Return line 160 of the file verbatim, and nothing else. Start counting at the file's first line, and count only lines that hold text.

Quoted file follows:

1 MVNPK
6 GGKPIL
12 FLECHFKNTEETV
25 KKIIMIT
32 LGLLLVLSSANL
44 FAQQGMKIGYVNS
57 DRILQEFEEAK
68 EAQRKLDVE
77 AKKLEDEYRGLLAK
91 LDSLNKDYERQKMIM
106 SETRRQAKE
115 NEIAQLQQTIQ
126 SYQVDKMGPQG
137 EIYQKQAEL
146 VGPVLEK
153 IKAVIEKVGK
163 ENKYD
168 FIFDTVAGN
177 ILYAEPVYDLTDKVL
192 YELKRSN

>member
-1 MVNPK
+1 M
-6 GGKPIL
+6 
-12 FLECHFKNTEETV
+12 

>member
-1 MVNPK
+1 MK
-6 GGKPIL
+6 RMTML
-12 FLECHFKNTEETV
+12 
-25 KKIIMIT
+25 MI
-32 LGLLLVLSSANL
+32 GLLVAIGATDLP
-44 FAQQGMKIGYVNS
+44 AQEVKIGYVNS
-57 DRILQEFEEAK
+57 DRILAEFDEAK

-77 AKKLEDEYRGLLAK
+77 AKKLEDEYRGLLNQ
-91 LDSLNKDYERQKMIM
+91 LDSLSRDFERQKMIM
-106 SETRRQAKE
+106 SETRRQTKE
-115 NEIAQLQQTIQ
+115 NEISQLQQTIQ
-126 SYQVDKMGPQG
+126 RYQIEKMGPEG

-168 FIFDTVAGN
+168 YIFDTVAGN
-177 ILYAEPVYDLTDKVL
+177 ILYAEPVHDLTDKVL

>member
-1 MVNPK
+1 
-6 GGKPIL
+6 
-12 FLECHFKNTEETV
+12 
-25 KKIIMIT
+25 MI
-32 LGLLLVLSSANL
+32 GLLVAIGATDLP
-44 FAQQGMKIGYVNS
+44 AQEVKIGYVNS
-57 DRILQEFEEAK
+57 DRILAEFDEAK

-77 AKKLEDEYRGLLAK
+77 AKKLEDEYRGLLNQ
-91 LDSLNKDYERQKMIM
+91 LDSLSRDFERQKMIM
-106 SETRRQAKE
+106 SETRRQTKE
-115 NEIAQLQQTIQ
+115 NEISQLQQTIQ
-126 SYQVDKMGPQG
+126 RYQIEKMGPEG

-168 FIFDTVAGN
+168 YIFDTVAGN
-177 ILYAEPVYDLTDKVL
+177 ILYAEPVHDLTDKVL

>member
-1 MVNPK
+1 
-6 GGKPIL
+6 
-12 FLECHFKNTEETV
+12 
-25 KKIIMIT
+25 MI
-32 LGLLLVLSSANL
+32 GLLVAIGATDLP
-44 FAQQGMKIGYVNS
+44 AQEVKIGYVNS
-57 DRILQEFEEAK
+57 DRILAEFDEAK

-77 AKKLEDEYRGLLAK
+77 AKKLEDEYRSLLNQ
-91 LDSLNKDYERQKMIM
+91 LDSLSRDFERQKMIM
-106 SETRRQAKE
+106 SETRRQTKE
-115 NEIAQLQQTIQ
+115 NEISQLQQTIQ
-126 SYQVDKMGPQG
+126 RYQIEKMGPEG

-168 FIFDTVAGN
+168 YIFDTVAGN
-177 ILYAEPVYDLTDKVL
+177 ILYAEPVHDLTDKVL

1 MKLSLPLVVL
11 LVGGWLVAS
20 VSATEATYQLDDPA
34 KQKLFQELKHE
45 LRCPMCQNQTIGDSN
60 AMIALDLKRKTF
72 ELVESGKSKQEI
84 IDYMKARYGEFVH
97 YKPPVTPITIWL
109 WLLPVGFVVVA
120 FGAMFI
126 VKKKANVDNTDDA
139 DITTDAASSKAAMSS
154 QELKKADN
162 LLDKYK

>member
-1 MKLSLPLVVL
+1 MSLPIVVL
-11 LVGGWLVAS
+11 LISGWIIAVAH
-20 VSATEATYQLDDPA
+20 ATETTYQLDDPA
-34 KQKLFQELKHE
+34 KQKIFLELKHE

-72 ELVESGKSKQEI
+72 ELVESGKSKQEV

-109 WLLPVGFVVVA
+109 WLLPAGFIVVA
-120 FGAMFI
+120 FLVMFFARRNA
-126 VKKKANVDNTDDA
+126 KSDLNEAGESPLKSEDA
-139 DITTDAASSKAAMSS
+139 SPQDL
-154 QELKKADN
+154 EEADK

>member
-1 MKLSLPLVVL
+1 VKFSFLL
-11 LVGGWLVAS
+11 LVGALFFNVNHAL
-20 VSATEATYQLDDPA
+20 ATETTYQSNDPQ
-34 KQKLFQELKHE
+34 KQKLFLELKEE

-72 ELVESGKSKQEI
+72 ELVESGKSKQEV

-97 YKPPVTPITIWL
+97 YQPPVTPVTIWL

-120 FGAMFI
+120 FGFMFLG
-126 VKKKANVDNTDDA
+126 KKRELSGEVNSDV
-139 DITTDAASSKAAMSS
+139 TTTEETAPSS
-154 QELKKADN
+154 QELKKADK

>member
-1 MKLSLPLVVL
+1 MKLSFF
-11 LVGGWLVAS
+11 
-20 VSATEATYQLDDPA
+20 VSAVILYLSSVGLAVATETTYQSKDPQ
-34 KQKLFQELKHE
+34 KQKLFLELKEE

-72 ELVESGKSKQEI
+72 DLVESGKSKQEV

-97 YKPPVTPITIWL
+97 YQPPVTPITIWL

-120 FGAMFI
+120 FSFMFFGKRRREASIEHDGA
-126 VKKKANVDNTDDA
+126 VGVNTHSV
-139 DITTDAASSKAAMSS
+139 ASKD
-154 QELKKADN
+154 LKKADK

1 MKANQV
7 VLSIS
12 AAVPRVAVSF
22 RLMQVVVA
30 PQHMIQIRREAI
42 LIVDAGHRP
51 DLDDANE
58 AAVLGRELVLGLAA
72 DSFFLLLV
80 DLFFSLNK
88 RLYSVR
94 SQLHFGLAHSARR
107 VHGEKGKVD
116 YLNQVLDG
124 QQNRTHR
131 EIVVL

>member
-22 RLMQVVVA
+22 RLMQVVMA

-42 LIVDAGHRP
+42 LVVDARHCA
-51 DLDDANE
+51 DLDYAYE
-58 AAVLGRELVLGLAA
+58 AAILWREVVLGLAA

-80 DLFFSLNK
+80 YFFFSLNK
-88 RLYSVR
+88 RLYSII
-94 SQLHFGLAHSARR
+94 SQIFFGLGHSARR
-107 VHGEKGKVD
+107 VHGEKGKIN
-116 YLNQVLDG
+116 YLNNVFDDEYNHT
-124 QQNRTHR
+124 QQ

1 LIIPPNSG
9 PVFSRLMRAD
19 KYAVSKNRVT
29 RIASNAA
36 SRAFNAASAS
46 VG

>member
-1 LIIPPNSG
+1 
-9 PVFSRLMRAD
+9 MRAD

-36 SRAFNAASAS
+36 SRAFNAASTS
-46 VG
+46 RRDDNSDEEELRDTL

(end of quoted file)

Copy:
-72 ELVESGKSKQEI